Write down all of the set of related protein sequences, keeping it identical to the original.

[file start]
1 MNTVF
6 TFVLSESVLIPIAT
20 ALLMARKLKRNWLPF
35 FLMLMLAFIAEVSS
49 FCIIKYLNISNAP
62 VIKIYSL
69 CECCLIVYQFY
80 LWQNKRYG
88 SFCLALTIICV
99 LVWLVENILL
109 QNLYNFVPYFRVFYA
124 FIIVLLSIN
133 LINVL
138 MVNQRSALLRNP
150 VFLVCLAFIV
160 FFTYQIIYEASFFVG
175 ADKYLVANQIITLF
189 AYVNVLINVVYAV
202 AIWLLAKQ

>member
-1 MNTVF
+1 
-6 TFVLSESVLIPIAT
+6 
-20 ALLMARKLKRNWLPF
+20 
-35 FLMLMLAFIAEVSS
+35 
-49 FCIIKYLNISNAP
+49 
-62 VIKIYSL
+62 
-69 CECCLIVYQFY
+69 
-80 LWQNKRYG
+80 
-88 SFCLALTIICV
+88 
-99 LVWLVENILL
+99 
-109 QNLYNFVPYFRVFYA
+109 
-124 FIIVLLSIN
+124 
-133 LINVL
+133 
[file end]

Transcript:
1 MNTVF
6 TFVLSESVLIPIAT
20 ALLMARKLKRNWLPF
35 FLMLMLAFIAEVSS
49 FCIIKYLNISNAP
62 VIKIYSL
69 CECCLIVYQFY
80 LWQNKRYG
88 SFCLALTIICV
99 LVWLVENILL
109 QNLYNFVPYFRVFYA
124 FIIVLLSIN
133 LINVL
138 MVNQRSALLRNP
150 VFLVCLAFIV
160 FFTYQIIYEASFFVG
175 ADKYLVANQIITLF
189 AYVNVLINVVYAV
202 AIWLLAKQ

>member
-1 MNTVF
+1 
-6 TFVLSESVLIPIAT
+6 
-20 ALLMARKLKRNWLPF
+20 
-35 FLMLMLAFIAEVSS
+35 
-49 FCIIKYLNISNAP
+49 
-62 VIKIYSL
+62 
-69 CECCLIVYQFY
+69 
-80 LWQNKRYG
+80 
-88 SFCLALTIICV
+88 
-99 LVWLVENILL
+99 
-109 QNLYNFVPYFRVFYA
+109 
-124 FIIVLLSIN
+124 
-133 LINVL
+133 